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Aaron’s Sacrifice First for His Own Sin

Leviticus 9:7-21


Here is Aaron, as one of the old Brethren writers observed, “ministering as high priest of the Jewish confession. It was the inauguration of the priesthood in full standing. Accordingly Aaron and his sons offered the calf as Sin-offering for himself, putting of its blood presented by his sons on the horns of the altar and the rest at its base, and burning the fat and the kidneys and the net above the liver on the altar; but the flesh and the skin without the camp as prescribed. But nothing is said here, as in Leviticus 8:14, of laying their hands on its head, though there is the same witness borne to Christ’s sacrifice in the acceptance of the inwards as holy and precious on the altar, but the body reduced to ashes without as identified with sin. His work explains the seeming inconsistency but bright witness, that though he knew no sin, God made him sin for us.”


Christ Our Priest

This is precisely the way God the Holy Ghost states the matter in Hebrews 7:27, when he shows us the superiority of Christ’s priesthood, — “Who needeth not daily, as those high priests, to offer up sacrifice, first for his own sins, and then for the people’s: for this he did once, when he offered up himself.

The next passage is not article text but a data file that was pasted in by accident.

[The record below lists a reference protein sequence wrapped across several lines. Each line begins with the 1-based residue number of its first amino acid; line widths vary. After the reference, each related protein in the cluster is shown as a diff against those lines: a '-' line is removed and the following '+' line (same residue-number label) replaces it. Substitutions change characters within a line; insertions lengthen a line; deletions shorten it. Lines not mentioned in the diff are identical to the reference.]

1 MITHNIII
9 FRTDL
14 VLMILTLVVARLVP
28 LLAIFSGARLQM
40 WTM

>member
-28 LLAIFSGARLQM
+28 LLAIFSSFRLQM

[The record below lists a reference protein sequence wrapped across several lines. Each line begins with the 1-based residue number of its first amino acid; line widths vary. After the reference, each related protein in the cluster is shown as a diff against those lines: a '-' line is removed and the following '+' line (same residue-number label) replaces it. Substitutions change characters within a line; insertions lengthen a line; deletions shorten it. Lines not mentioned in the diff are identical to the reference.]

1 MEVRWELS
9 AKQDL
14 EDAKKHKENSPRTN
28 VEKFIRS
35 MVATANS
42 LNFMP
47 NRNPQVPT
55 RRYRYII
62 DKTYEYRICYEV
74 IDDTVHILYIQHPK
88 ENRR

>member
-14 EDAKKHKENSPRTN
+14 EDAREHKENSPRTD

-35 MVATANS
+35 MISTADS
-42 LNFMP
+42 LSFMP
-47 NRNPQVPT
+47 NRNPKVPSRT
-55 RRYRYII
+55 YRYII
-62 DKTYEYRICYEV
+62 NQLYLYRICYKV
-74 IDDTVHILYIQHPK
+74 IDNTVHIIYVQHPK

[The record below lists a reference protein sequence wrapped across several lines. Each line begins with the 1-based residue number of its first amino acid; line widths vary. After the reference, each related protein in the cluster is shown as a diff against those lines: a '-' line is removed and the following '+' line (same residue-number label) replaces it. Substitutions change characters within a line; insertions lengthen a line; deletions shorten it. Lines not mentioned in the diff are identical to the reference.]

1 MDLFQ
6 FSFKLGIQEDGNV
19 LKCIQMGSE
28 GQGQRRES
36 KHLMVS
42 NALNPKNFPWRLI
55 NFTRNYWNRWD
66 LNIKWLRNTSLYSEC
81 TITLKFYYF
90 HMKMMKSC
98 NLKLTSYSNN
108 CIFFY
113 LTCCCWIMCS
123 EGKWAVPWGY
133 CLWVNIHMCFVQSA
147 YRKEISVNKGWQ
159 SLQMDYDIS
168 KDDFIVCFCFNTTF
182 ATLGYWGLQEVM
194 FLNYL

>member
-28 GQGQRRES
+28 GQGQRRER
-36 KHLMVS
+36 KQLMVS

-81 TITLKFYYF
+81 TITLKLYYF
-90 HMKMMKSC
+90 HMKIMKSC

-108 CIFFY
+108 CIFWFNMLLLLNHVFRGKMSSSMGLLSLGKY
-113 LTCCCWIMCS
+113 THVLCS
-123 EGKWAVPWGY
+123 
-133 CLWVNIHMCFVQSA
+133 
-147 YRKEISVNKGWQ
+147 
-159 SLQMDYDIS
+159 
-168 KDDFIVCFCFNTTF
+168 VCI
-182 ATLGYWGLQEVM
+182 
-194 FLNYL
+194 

Our dear Savior, the Lord Jesus Christ, was made flesh (John 1:14) that he might be made sin for us. He became a man that he might bare our sin in his own body on the tree (1 Peter 2:24). When he was made sin for us, the Lord Jesus owned our sins as his own because they were made his (Psalm 40:12; 2 Corinthians 5:21). When our sins became his, the Lord Jesus Christ, being a real and perfect Substitute, we are told, offered “up sacrifice, first for his own sins, and then for the people’s: for this he did once, when he offered up himself.


Real Substitution

This he did that we might be made the righteousness of God in him. Now, child of God, try to grasp this great wonder: — All for who Christ was made sin are made the righteousness of God in him. His righteousness is our righteousness (Revelation 19:8). We own it as ours by faith in our Savior because it really is ours (Psalm 4:1). The Lord Jesus, as the Lord Our Righteousness, as our Mediator and Representative, was first rewarded for his perfect righteousness which he performed and accomplished for us by his obedience unto death (Isaiah 53:10-12). Then, in the end, the triune Jehovah shall reward us for that perfect righteousness, that perfect obedience to God, that is ours in him, saying to every chosen, redeemed, heaven-born sinner saved by his matchless, free grace, — “Well done, thou good and faithful servant” (Matthew 25:21).

That is the gospel doctrine of Substitution in which we rejoice. Our all-glorious Christ is a real substitute. The gospel of God proclaims real substitution. I repeat what I have said to you many times. I repeat it often because it is a matter of great joy and needs to be understood. — God doesn’t play pretend. He really did make his Son sin for sinners that he might really make sinners righteous, that he might be “a just God and a Savior.” Yes, our Lord Jesus is for us a real substitute. God did not pretend to make him sin, pretend to kill him, or pretend to make us righteous. He really did it all for the praise of his own glory and the everlasting salvation of our souls.




Don Fortner








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